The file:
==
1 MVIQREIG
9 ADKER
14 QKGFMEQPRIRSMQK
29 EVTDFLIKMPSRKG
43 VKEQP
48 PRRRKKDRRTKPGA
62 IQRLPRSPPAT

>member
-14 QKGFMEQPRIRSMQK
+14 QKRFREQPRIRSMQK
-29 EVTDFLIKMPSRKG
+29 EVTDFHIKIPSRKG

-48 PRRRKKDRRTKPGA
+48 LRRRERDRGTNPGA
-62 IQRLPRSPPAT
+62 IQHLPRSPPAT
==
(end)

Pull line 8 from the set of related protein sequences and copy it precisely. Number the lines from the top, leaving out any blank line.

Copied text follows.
>member